Rare Disease Day

by Lauren Armstrong

29 February 2024

There are fragile, rare, and frequently forgotten aspects in the foundations of human health. On Rare Disease Day 2024, people around the world raise awareness for illnesses that only a small portion of the population deal with. This day serves as an important reminder of the difficulties experienced by people with rare diseases. It particularly emphasises the vital role that small charities and organisations plays in providing them with assistance and advocacy. Small charities stand out as sources of optimism amidst medical mysteries since they are dedicated to advancing this research. Every day, they offer support, and work to discover cures. This article explores the valuable contributions of charities through the complexities of Rare Disease Day. It has a particular emphasis on small charity projects and the fundraising scene in the UK.

Women Hugging Each Other

The global event known as Rare Disease Day aims to promote equality in healthcare, social opportunities, and diagnosis and treatment access for people with rare diseases. There are 300 million people living with rare diseases globally. For their families, and carers it is a large-scale event that brings attention to their conditions and inspires change. Globally, there are more than 600 events taking place in 106 countries. 

Rare Disease Day was first established in 2008. Since then, it has been significant in encouraging the development of a diverse, international and purpose-driven community. Every year on February 28 (or 29, in leap years), the rarest day of the year, Rare Disease Day is celebrated.

With the support of more than 65 national alliance patient organisation partners, EURORDIS established and runs Rare Disease Day. This day gives rare disease advocacy efforts a boost and an outlet that helps it advance locally, nationally, and worldwide.

Even though Rare Disease Day is patient-led, anyone can take part in spreading awareness and taking action today. The UK has a vulnerable population that requires urgent care, including individuals, families, carers, healthcare professionals, researchers, lawmakers and business owners. Together, we can make a difference in the lives of millions of people around the world by spreading awareness of rare diseases. We can call on policy makers, share experiences online and share stories on social media and at events.

Uncovering Uniqueness: An Overview of Rare Diseases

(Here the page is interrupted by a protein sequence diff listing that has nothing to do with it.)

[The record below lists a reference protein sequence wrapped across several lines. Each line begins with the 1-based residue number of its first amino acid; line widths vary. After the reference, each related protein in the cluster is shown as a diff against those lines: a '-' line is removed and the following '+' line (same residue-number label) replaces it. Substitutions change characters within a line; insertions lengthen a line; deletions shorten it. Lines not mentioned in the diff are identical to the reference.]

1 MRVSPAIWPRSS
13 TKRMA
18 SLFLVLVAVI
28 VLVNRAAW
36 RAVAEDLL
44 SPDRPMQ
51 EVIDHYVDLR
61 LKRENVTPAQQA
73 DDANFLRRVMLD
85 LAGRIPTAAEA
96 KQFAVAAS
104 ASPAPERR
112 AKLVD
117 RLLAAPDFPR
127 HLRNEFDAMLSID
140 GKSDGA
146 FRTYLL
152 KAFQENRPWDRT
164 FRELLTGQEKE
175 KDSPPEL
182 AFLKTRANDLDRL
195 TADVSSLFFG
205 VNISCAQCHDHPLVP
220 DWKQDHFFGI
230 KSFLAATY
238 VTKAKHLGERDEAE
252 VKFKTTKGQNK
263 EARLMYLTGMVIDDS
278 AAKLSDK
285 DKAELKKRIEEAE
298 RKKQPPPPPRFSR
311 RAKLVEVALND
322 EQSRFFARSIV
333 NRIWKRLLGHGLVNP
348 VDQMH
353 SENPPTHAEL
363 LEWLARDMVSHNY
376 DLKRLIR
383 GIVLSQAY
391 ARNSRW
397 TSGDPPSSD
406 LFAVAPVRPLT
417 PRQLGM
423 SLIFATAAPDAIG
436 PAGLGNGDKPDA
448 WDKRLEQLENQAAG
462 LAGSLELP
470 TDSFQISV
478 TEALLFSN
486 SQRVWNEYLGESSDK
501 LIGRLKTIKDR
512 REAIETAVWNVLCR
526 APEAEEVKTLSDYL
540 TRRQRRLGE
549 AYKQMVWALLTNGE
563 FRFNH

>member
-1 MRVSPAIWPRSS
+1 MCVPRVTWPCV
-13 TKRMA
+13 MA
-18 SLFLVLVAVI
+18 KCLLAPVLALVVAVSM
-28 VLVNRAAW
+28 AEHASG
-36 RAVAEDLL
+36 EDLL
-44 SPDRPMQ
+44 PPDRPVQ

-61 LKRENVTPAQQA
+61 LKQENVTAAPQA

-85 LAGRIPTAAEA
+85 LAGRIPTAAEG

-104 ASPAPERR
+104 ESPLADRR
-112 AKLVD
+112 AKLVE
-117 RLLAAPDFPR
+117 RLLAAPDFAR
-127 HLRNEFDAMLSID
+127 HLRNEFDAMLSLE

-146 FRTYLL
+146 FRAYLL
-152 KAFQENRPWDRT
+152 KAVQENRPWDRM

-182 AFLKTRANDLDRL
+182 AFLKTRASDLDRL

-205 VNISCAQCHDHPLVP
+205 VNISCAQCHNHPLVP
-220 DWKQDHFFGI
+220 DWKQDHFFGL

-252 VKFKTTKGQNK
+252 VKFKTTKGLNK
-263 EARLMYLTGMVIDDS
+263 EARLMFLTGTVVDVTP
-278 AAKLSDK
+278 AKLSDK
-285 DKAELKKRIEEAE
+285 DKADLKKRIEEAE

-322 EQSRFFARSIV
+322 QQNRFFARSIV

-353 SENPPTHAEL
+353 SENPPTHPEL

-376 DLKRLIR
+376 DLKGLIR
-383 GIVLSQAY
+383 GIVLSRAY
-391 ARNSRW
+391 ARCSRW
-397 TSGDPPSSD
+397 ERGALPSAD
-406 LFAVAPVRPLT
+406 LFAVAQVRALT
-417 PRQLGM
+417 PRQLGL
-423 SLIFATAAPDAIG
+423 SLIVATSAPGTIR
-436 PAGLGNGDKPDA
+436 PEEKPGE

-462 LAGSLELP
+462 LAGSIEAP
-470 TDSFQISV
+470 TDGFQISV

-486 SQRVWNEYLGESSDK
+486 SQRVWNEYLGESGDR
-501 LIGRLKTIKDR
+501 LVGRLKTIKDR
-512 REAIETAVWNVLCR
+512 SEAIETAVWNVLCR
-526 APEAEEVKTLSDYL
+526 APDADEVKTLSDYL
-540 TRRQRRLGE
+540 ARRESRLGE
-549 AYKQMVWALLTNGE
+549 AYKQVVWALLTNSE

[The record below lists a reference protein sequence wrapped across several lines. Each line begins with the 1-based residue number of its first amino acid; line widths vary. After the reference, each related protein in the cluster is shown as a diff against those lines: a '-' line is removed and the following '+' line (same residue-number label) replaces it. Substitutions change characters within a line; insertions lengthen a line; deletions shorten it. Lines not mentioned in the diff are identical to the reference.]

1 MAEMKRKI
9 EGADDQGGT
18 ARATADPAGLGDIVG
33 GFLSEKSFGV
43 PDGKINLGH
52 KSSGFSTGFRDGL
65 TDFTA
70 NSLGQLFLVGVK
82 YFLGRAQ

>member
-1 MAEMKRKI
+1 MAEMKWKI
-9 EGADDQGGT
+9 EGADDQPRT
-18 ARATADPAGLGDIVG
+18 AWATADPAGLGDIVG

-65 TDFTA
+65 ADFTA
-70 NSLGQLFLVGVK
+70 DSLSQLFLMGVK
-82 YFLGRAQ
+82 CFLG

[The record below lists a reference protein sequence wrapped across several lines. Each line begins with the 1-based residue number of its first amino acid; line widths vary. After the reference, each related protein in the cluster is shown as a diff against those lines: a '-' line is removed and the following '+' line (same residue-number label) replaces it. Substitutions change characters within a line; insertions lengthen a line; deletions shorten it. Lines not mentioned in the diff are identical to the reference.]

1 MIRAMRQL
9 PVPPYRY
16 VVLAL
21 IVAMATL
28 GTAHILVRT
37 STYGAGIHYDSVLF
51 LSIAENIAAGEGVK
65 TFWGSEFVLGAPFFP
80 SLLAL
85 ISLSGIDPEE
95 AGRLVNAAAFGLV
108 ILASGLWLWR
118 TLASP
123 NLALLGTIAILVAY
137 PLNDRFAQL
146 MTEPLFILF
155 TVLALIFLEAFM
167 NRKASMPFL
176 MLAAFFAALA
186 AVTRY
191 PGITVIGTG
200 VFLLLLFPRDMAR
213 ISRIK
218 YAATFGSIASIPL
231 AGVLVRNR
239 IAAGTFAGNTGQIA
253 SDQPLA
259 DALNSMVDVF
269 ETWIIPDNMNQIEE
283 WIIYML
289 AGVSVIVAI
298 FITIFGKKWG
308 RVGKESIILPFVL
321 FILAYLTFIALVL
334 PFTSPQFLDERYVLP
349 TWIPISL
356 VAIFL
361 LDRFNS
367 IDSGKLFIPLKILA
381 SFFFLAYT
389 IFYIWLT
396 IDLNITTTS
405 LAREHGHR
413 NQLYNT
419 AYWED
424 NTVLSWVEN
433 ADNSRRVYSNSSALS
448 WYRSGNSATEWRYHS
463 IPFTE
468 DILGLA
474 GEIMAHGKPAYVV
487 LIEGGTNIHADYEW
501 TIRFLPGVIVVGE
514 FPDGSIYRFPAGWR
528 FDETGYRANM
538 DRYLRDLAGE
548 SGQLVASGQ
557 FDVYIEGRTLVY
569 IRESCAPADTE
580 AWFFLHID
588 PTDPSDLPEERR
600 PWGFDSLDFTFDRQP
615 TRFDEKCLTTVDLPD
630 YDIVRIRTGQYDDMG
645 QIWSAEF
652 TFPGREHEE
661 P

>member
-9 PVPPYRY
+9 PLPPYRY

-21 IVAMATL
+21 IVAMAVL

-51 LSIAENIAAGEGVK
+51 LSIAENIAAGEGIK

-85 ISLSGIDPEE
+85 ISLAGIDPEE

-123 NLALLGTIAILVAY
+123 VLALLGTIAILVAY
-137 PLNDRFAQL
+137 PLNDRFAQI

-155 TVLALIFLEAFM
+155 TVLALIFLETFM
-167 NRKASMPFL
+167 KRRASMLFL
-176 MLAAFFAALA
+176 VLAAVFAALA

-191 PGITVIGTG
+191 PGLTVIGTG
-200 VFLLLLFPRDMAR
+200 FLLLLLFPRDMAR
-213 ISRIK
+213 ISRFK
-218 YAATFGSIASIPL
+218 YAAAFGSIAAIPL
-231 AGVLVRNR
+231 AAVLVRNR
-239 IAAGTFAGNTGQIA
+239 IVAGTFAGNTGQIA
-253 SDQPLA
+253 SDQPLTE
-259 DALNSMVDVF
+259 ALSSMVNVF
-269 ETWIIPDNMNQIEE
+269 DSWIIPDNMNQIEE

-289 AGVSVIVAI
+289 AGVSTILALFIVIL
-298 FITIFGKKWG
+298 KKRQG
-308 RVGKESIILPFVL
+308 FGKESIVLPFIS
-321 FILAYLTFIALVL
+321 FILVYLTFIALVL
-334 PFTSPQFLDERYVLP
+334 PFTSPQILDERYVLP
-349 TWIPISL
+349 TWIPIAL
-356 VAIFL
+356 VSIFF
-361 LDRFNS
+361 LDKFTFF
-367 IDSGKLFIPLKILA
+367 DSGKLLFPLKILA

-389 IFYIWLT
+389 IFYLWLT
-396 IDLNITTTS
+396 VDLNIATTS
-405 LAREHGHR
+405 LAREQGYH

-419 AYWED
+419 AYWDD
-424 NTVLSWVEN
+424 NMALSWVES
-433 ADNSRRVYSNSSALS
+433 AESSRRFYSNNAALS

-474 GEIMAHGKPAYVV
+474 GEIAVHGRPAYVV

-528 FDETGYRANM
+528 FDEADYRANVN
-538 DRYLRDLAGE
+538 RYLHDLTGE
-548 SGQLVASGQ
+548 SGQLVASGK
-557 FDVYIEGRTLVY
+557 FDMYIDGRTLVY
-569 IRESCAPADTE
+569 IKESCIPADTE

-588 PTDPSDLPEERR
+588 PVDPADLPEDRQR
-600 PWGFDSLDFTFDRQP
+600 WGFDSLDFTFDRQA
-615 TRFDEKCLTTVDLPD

We need to first take a closer look at rare diseases to fully understand the importance of Rare Disease Day. Since fewer people are affected by these illnesses, they are given less attention in the wider healthcare system. However, the impact on those impacted and their family is substantial. The purpose of Rare Disease Day is shining a light on these diseases by increasing understanding of the struggles endured. In order to increase empathy and knowledge of these diseases, this day seeks to highlight difficulties faced by people who have rare diseases.

Small Charities, Big Impact

Small charities are often the overlooked heroes in the fight against rare diseases, hidden amid the hordes of well-established institutions. These charities are motivated by passion and a strong sense of purpose. Subsequently, they fulfil critical roles in assisting patients, sponsoring research, and advocating for changes in the law. 

In the UK, where there are a huge range of incredible organisations, small charities are making great progress in filling the gaps left by others. Their adaptability enables them to give attention to specific needs. It is undeniable that they are providing a more personalised and valuable approach to individuals impacted by rare diseases.

Inspiring Hope through Fundraising

Many small charities are powered by fundraising, which propels their initiatives and progression. As we approach Rare Disease Day 2024, it is crucial to recognise the influence of community-based fundraising campaigns. In particular, small charities mostly depend on donor support to accomplish their missions. Moreover, bake sales and charity fun runs are only two examples of the diverse fundraising activities that take place in the UK to change lives. These events help people feel less isolated while encouraging a sense of community among those who are impacted by rare diseases.

As Rare Disease Day 2024 approaches, a legacy of campaigning, awareness, and optimism is appearing. Small charities are essential in elevating the voices of people with rare diseases and have particularly demonstrated that the size of an organisation does not determine the impact it will have. The fundraising culture within the UK is an everyday reminder of the strength of community-led efforts and shows that when we collaborate, we can overcome the obstacles presented by rare diseases.

You may also be interested in: 

All Minds Matter: Advocating for Brain Tumour Awareness Week (givey.com)

Building a Strong Donor Relationship: Strategies for Engaging with Your Supporters (givey.com)

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